When I was writing recently about ‘generations’ and ‘Baby-boomers’, I came across an interesting article talking about why the Baby Boom happened. It wasn’t just those soldiers coming back from the Second World War and making up for lost time, because it started in the 1930s. Interesting reading. Part of the motivation for the article, though, is that if we could understand why sudden changes in fertility rates happened, it might help reverse the current decline in birth rates.
This is something I have never understood.
Surely, the best thing we can do for the planet, and for the generations who will follow us, is to encourage declining birth rates wherever possible. Nobody likes to talk about it — it’s certainly not a vote-winner for politicians — but the single best way for a couple to reduce their carbon footprint is to have fewer children. If they can instil that tendency in any children they do have, too, their decision could have an exponential long-term impact through time. Forget installing solar panels or buying an EV! Spend the money on contraceptives if you really care about climate change. A world with less congestion, less competition for resources, less overcrowding, less pollution, less demand for housing, less intensive farming… can only be a better world, it seems to me?
We should institute tax benefits right now for people with fewer children, rather than continuing child-support for those who breed excessively. Those who install solar panels, drive Teslas and, most of all, are voluntarily childless, should of course be publicly honoured and cheered in the streets. (I may have a slight personal agenda here!)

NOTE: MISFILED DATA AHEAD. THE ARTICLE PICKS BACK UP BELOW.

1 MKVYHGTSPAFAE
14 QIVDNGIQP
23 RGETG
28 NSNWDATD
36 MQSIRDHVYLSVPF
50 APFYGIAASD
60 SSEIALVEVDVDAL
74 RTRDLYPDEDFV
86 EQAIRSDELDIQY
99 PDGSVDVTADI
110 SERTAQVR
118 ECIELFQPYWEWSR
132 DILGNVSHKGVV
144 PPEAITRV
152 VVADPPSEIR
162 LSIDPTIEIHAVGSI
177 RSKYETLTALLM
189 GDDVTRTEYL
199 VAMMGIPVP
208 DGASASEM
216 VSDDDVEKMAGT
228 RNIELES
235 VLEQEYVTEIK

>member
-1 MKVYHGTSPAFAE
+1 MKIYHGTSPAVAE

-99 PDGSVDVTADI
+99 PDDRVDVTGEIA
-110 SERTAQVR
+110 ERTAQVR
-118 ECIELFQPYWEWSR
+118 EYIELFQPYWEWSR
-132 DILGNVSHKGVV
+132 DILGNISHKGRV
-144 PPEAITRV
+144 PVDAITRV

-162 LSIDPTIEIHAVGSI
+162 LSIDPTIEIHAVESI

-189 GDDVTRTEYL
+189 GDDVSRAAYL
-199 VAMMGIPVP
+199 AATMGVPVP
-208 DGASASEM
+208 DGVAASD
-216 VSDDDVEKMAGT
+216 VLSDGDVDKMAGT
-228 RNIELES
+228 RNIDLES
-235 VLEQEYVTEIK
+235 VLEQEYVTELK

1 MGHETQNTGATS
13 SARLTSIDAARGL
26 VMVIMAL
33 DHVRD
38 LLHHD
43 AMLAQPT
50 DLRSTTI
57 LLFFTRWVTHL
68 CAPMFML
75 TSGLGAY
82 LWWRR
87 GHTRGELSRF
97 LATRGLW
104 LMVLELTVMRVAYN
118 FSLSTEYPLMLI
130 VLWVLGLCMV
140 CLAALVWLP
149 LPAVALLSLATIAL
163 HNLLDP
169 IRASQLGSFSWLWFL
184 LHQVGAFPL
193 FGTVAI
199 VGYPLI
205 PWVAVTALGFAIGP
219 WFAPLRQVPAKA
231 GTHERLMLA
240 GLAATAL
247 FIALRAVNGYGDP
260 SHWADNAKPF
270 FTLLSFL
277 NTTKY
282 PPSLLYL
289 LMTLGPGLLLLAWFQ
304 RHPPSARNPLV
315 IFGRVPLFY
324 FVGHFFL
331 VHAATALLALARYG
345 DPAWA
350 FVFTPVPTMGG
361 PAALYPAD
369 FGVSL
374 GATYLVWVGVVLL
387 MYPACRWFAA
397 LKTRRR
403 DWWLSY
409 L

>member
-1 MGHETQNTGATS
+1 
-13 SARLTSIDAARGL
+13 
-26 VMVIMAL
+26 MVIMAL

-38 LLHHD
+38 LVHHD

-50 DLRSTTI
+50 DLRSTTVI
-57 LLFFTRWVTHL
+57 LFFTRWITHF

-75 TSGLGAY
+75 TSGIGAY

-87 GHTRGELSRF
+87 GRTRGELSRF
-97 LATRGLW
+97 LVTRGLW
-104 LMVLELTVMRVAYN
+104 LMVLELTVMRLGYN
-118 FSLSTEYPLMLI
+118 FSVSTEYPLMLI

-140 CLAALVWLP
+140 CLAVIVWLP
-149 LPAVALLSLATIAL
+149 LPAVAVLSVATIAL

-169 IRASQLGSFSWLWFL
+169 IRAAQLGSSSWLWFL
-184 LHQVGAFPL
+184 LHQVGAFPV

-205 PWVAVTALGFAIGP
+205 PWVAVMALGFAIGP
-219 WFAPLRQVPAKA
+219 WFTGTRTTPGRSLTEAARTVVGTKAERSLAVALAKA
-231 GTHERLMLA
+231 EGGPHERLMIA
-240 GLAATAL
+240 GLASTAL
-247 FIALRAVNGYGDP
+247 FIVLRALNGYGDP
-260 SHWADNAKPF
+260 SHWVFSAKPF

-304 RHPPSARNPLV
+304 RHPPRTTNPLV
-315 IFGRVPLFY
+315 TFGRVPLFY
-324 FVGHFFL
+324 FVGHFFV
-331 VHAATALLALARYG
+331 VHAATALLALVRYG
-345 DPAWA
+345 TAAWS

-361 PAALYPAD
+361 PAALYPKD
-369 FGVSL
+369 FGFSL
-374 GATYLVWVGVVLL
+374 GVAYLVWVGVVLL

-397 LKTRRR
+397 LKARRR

Seriously, though… I know there are issues with an ageing population. Declining birth rates mean more old people hanging around for younger people to support. (Though in a country with a good social security scheme, that larger elderly population should at least have paid for most of their care up front during their working lives.) A declining birth rate also tends to lead to reduced economic growth and a few other challenges.
But it’s always seemed to me that these are short term problems, and somewhat selfish arguments. Yes, our modest numbers of children, grandchildren and perhaps great-grandchildren may not appreciate the demographic change until we’re well out of the way. But for those with a longer-term view, won’t the denizens of the 23rd Century be exceedingly grateful for anything we can do now to encourage population decline? And isn’t that the best way to ensure there will actually still be people around to enjoy the 24th Century?